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Author Topic: SOTM 2017 June - Baby Please Don't Go  (Read 1552 times)

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Online Rivers

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SOTM 2017 June - Baby Please Don't Go
« on: June 01, 2017, 10:35:11 AM »
Baby Please Don't Go

We all know this one, it might be playing in your head right now just reading the title. To get analytical for a minute or two, and this part was much longer before I pruned it, I went looking for possible explanations for the staying-power of Baby Please Don't Go.

Lyrically it counts as a "story" song if you define a story as having a person, a place and a problem. Story songs tend to have longevity, but not always. Anyway, the story here is pretty scattered.

From a player's perspective the first part has a more or less "call and response" format. A short instrumental fill lick answers each of the two repeated vocal lines. This sets up the release, conjoined vocal phrases that descend through an octave in 4 bars to land back at the root note, often with scant chance for the singer to take a breath. Imagining a sanitized version with no monkey business, I count a total of 10 bars, or 12 for a longer turnaround vamp on the 1

A pickup phrase "Baby please don't…" propels you into the first beat of the first bar "…Go". That happens twice. Then it shifts gear for the longer, descending vocal passage. The first pickup might be reduced to "Baby…", so the accent falls on "…Please Don't Go", again on the first beat of the bar. This trick continues throughout what feels like a long swooping descent: "Down to New Orleans…", "You know I Love You So…" "Baby Please Don't Go". While all this is not exactly news, the song is a showcase for the old songwriting trick, and iI think t gets a lot of its punchiness from it. To me it sounds like a real conversation rather than just words set to music.

There are many versions and variants of the song. Many hang on the 1-chord, implying the changes by playing through them with melody notes. Many of the otherwise 1-chord versions play the breaks and / or intro as a strict 12-bar blues. Some versions change to the IV for bars 5 thru 8, most do not. Some play the V at the turnaround, most don't.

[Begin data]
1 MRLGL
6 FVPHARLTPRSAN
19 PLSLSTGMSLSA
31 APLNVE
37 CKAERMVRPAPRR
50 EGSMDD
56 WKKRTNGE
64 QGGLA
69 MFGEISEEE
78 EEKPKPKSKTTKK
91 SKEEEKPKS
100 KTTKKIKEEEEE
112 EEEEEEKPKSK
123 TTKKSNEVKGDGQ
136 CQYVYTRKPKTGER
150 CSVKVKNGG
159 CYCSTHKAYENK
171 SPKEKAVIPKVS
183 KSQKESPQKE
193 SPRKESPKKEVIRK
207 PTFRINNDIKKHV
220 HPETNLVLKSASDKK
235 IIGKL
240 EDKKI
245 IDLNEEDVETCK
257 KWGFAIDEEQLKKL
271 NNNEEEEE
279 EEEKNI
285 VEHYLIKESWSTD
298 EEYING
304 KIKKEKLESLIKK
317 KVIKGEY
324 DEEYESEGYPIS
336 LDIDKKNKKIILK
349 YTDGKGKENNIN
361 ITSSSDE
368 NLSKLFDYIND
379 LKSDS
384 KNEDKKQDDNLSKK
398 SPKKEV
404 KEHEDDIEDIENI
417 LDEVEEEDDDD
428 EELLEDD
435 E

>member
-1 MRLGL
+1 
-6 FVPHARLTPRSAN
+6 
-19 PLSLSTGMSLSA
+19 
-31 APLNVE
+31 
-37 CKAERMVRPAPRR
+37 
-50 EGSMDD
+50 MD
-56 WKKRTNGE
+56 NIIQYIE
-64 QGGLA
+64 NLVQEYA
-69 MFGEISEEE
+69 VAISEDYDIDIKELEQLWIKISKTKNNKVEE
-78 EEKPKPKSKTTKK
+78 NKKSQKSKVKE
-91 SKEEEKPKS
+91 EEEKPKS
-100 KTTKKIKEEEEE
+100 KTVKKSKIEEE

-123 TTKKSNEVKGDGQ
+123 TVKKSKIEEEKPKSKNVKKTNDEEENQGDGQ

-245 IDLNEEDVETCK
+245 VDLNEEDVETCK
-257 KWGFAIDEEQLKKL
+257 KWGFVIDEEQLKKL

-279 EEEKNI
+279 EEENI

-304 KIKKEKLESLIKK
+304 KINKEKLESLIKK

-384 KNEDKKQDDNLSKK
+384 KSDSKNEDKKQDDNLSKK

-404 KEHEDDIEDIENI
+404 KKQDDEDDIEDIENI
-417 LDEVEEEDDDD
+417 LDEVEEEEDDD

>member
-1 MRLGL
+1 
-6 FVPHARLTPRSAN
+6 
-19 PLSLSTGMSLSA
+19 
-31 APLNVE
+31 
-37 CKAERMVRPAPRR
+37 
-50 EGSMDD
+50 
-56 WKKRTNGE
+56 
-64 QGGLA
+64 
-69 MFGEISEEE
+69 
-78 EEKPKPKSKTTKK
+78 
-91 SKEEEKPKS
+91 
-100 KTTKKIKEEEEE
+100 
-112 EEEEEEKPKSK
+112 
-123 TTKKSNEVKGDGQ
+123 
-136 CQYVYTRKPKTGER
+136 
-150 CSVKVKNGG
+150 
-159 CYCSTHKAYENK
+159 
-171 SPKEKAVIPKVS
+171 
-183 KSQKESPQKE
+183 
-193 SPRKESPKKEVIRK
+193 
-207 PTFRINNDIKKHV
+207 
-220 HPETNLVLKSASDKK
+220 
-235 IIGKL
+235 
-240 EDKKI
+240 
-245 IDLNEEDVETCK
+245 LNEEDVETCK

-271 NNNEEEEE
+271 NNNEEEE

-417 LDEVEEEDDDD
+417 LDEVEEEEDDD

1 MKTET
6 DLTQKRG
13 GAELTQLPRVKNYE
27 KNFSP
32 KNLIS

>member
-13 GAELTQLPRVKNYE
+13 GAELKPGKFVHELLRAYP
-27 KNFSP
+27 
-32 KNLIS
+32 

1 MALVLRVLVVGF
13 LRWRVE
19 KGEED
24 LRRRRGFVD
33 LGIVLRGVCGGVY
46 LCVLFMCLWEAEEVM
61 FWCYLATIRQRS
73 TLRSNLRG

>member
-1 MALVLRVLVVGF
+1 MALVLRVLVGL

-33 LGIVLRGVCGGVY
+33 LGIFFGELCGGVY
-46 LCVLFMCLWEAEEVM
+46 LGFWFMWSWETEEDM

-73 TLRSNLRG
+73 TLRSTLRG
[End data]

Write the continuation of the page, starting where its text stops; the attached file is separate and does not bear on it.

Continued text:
I'll skip over the song's Sixties R&B phase and concentrate on the older, acoustic stuff. You can find more on its recent history on wikipedia and at earlyblues.com. They suggest some ancestry for the song. I really don't know what to think so won't comment on where it may have been, if anywhere, before Joe Williams' ensemble recordings in 1935 and 1941 for Bluebird. To throw some further discussion into the origin debate, Joe himself, in another video on youtube, introduces it as "my theme song, one I wrote in 1921"

Joe Williams' Washboard Blues Singers (1935): Joe's first recording of Baby Please Don't Go gets line honors for the tune as a prison song. The accompanists are Dad Tracy on homemade 1-string violin and Chasey "Kokomo" Collins on washboard. The violin gives a string band feel, the washboard, um, sort of hints at jug band. Joe's guitar vamps have a modern blues triplet sound. It's easy to hear similarities to Robert Johnson's playing up the neck in A, but RJ did not start recording until a year later. Patton-style octave bass licks descending on the offbeat occur after the 2 minute mark. I think I notice similarities to Henry Townsend's sound; interestingly Joe and Henry had recorded together earlier that same year. Joe throws in tasteful, minimalist slide at points. The net result is a version rich in dueling sub-genres and interest, and it would never sound quite this way again:



Joe Williams (1941): Joe's second recording of the song drops the "Baby…" from the title. This time he's playing 9-string guitar alongside Sonny Boy Williamson on harp and Alfred Elkins on "cano bass".

In my opinion the recording captures the excitement of a great live trio. They sound fully engaged and nicely under-rehearsed; that drive and spontaneity draws you in. Transitioning into the two instrumental verses they change from the main 1-chord feel into a strict 12-bar format and that works well. It sounds to me like Sonny Boy is leading the others into those moves to 12 bars; the others almost missing them but recovering well. The recording quality is very good, Alfred Elkins' bass sounds amazing if you can plug-in to a system with some bass to it, it's a whole different experience, I used my satellite radio boombox's auxiliary input.



I need a cold ice cream after that one.

Between Joe Williams' first two Bluebird recordings in 1935 and 1941, here are the two cover versions that appeared on Decca. The first was Tampa Kid, usually identified as Charlie McCoy, followed by Leonard "Baby Doo" Caston's "I'm Gonna Walk Your Log".